The Royal Institute of British Architects (RIBA), the UK’s leading architectural association, has passed a motion calling on the foremost architectural union in the world, The International Union of Architects (UIA) to suspend Israel’s Association of United Architects (IAUA) over Israel’s continued illegal settlement expansion in the occupied Palestinian territories.
The motion was based on a previous 2005 RIBA resolution condemning “projects and the construction of buildings on land that has been ethnically purified or illegally appropriated”.
Harriet Sherwood reporting for The Guardian states this is an indication the boycott movement is growing and quotes BDS spokesperson Rafeef Ziadah:
…(Riba) has demanded the suspension of … (IAUA) from the international body, saying it is complicit in the construction of illegal settlements in the West Bank and East Jerusalem, and other violations of international law.
The former Riba president Angela Brady told a meeting of its council on Wednesday that failure to back the motion “would send a clear message to the world that we as an institution turn a blind eye or by inaction support what’s going on – land grabs, forced removals, killing the state and human rights, and reinforcement of apartheid”.
The motion – backed by 23 votes to 16, with 10 abstentions – was welcomed by the Palestinian BDS (boycott, divestment and sanctions) movement. It claims there is mounting international support for a boycott of Israel and points to an increasing number of companies disinvesting over fears of damaging their reputations.
“Architects and planners are central to Israel’s colonisation of Palestinian land and the forced displacement of Palestinian people,” said Rafeef Zaidah [sic], of the Palestinian BDS national committee. “Given the complicity of the [IAUA] in Israel’s construction of illegal Israeli settlements, it is only right that it is excluded from international forums.”
The motion, initiated by RIBA’s former president Angela Brady, already has backing from the Royal Incorporation of Architects in Scotland (RIAS).
RIBA’s Press Release:
RIBA Council yesterday (19 March 2014) passed a motion for the Institute to call on the International Union of Architects (UIA) to suspend the Israeli Association of United Architects’ membership until it acts to resist projects on illegally-occupied land and observes international law and accords.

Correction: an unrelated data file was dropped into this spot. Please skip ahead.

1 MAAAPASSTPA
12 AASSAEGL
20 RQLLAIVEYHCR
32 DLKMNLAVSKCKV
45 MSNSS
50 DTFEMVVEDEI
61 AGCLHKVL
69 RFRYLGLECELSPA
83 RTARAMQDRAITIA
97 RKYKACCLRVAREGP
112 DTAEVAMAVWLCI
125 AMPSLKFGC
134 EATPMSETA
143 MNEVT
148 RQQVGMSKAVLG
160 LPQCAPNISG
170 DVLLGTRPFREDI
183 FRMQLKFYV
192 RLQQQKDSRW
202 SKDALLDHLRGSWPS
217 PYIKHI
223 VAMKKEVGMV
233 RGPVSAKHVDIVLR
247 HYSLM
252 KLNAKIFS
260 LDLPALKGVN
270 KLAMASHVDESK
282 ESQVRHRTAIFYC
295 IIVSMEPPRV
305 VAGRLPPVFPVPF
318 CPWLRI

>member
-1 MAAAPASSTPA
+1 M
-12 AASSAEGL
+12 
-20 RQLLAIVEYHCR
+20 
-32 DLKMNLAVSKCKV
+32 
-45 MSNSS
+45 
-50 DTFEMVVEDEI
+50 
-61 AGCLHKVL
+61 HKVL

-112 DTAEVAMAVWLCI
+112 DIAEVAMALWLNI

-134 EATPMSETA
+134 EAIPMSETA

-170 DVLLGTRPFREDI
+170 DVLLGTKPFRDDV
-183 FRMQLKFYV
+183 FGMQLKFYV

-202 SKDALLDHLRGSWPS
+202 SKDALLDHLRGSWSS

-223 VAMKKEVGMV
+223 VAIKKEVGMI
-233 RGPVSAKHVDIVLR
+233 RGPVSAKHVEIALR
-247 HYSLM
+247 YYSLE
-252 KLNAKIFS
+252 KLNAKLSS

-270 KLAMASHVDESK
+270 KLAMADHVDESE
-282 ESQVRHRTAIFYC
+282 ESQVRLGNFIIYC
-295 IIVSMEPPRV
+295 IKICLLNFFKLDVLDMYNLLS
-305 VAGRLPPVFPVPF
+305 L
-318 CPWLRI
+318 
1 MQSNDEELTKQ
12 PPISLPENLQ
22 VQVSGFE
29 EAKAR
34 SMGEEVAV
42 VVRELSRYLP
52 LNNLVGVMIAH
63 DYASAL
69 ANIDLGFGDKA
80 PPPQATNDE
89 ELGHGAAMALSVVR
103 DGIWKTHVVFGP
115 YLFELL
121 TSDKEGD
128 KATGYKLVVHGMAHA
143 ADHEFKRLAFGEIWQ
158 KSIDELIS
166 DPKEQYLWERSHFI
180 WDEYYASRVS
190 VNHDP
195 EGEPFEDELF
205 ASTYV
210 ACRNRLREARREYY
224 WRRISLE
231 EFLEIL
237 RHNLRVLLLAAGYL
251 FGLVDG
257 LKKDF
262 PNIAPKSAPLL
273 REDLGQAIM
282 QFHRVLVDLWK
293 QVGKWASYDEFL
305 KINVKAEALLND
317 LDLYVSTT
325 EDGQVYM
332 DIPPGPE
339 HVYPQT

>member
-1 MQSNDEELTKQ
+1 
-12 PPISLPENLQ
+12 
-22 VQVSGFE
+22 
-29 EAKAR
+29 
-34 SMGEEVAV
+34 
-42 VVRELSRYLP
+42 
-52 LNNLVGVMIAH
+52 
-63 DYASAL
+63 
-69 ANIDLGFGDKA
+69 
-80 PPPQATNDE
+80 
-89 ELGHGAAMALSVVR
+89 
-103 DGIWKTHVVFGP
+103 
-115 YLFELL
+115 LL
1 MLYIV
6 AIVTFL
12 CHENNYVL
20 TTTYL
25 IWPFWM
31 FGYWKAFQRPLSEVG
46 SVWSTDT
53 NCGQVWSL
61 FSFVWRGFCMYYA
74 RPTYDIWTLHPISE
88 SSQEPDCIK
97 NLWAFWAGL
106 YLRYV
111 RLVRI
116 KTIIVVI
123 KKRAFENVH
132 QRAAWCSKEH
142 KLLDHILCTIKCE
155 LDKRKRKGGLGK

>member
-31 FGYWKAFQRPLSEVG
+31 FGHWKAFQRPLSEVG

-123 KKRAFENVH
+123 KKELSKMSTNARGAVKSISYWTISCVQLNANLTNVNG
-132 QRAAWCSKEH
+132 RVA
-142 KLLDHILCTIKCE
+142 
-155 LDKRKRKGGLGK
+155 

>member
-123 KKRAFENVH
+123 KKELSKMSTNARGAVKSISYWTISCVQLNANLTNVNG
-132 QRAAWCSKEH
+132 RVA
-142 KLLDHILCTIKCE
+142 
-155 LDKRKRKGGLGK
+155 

The RIBA Council vote was passed with 23 for, 16 against, 10 abstentions.
The full RIBA motion, proposed by RIBA Immediate Past President, Angela Brady, was:
Since the Israeli Association of United Architects (IAUA) has paid no regard to the UIA resolution 13* of 2005 and 2009, the RIBA calls on the UIA, as the international guardian of professional and ethical standards in our profession, to suspend the membership of the Israeli Association of United Architects, until it acts to resist these illegal projects, and observes international law, and the UIA Accords and Resolution 13.
The UK’s Architectural Journal (AJ) claims Brady was “angered” Israel’s association of architects hadn’t backed RIBA’s earlier resolution* nor had they condemned Israeli architects who “help sustain Israel’s policy to allow Jewish settlements in Palestinian territory”. But contrary to media reports Brady claims this is not a boycott. Architectural Journal quotes Brady:
‘It’s a great day for RIBA ethics in architecture. This was a focused motion at a key time -when the world wants this illegal building on occupied land by Israeli in Palestine to stop now – as it contravenes international law and Cameron, Obama and many others including all UN state this.
‘We have added our voice in a strong way. This was a sensitive debate for justice and to add positive value.
‘This is not a boycott this is the affirmation that in terms of the UIA code of ethics and professionalism, architects should not practice in occupied territory.
‘We as architects need to stand up for what is right. This will open the way for other similar issues to come forward.
….This is an instance where architects are culpable, perhaps they will listen to their fellow architects.’
Others see it differently. The Guardian:
Prof Baruch Baruch of the IAUA said the decision was “astonishing”. He added: “I don’t think architects can be blamed for government policies. I don’t think boycotts will help to solve any of the problems in the Middle East.”
His organisation, which includes Israeli-Arab architects, was not complicit in settlement construction. “A lot of members are against settlements and building in the West Bank. They won’t be helped by a boycott.”
Calls to boycott Israeli institutions have bitterly divided academic bodies in the UK, US and elsewhere. European governments are under pressure from trade unions, NGOs, churches and other organisations to take a tougher stand on Israeli settlement produce.
Scarlett Johanssen’s celebrity endorsement of SodaStream, which has a factory in a West Bank settlement, caused an international furore earlier this year.
*UIA’s Resolution 13 passed in 2005 and 2009 states:
“The UIA Council condemns development projects and the construction of buildings on land that has been ethnically purified or illegally appropriated, and projects based on regulations that are ethnically or culturally discriminatory, and similarly it condemns all action contravening the fourth Geneva Convention”.